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# Problems

• • Contributed by Benjamin Crowell
• Professor (Physics) at Fullerton College

1. Thermometers normally use either mercury or alcohol as their working fluid. If the level of the fluid rises or falls, does this violate conservation of mass?

2. The ratios of the masses of different types of atoms were determined a century before anyone knew any actual atomic masses in units of kg. One finds, for example, that when ordinary table salt, NaCl, is melted, the chlorine atoms bubble off as a gas, leaving liquid sodium metal. Suppose the chlorine escapes, so that its mass cannot be directly determined by weighing. Experiments show that when 1.00000 kg of NaCl is treated in this way, the mass of the remaining sodium metal is 0.39337 kg. Based on this information, determine the ratio of the mass of a chlorine atom to that of a sodium atom (answer check available at lightandmatter.com)

3. An atom of the most common naturally occurring uranium isotope breaks up spontaneously into a thorium atom plus a helium atom. The masses are as follows:

 uranium 3.95292849 X 1025 kg thorium 3.88638748 X 1025 kg helium 6.646481 X 1027 kg

Each of these experimentally determined masses is uncertain in its last decimal place. Is mass conserved in this process to within the accuracy of the experimental data? How would you interpret this?

4. If two spherical water droplets of radius $$b$$ combine to make a single droplet, what is its radius? (Assume that water has constant density.)

5. Make up an experiment that would test whether mass is conserved in an animal's metabolic processes.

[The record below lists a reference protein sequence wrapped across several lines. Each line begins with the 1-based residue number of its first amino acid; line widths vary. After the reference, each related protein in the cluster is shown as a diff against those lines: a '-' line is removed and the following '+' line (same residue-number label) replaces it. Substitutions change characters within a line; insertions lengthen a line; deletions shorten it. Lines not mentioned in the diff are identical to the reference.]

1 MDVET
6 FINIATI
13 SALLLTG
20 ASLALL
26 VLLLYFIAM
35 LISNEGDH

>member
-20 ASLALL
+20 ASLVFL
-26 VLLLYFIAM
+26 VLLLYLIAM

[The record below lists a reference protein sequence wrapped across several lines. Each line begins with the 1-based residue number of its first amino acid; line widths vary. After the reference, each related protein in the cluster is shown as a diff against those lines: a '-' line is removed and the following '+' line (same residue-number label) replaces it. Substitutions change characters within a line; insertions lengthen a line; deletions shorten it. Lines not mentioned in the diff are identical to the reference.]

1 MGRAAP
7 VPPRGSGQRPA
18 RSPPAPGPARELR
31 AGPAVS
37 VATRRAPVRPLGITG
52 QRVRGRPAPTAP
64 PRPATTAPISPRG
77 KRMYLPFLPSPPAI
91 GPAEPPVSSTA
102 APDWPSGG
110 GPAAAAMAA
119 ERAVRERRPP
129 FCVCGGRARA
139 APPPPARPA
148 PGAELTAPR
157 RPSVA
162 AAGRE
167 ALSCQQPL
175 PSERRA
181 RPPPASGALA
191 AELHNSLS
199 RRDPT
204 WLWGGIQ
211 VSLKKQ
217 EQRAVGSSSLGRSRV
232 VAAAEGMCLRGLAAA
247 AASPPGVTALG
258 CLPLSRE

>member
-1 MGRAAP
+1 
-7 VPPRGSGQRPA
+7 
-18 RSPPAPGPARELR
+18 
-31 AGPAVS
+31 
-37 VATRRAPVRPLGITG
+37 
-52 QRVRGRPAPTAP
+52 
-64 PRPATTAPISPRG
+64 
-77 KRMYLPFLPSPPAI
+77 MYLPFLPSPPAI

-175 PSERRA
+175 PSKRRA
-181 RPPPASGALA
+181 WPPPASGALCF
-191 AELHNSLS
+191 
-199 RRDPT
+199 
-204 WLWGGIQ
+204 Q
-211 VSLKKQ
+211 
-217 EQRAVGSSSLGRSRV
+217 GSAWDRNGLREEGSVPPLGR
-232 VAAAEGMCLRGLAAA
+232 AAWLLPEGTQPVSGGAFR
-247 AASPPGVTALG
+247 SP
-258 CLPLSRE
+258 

6. The figure shows a hydraulic jack. What is the relationship between the distance traveled by the plunger and the distance traveled by the object being lifted, in terms of the cross-sectional areas? 7. In an example in this chapter, I argued that a stream of water must change its cross-sectional area as it rises or falls. Suppose that the stream of water is confined to a constant-diameter pipe. Which assumption breaks down in this situation?

8. A river with a certain width and depth splits into two parts, each of which has the same width and depth as the original river. What can you say about the speed of the current after the split? 9. The diagram shows a cross-section of a wind tunnel of the kind used, for example, to test designs of airplanes. Under normal conditions of use, the density of the air remains nearly constant throughout the whole wind tunnel. How can the speed of the air be controlled and calculated? (Diagram by NASA, Glenn Research Center.) 10. A water wave is in a tank that extends horizontally from $$x=0$$ to $$x=a$$, and from $$z=0$$ to $$z=b$$. We assume for simplicity that at a certain moment in time the height $$y$$ of the water's surface only depends on $$x$$, not $$z$$, so that we can effectively ignore the $$z$$ coordinate. Under these assumptions, the total volume of the water in the tank is

$V=b\int\limits_{0}^{a} y(x)\, dx$

Since the density of the water is essentially constant, conservation of mass requires that $$V$$ is always the same. When the water is calm, we have $$y=h$$, where $$h=V/ab$$. If two different wave patterns move into each other, we might imagine that they would add in the sense that $$y_{total}-h = (y_1-h) + (y_2-h)$$. Show that this type of addition is consistent with conservation of mass.

11. The figure shows the position of a falling ball at equal time intervals, depicted in a certain frame of reference. On a similar grid, show how the ball's motion would appear in a frame of reference that was moving horizontally at a speed of one box per unit time relative to the first frame. 12. (solution in the pdf version of the book) The figure shows the motion of a point on the rim of a rolling wheel. (The shape is called a cycloid.) Suppose bug A is riding on the rim of the wheel on a bicycle that is rolling, while bug B is on the spinning wheel of a bike that is sitting upside down on the floor. Bug A is moving along a cycloid, while bug B is moving in a circle. Both wheels are doing the same number of revolutions per minute. Which bug has a harder time holding on, or do they find it equally difficult? # Contributors

Benjamin Crowell (Fullerton College). Conceptual Physics is copyrighted with a CC-BY-SA license.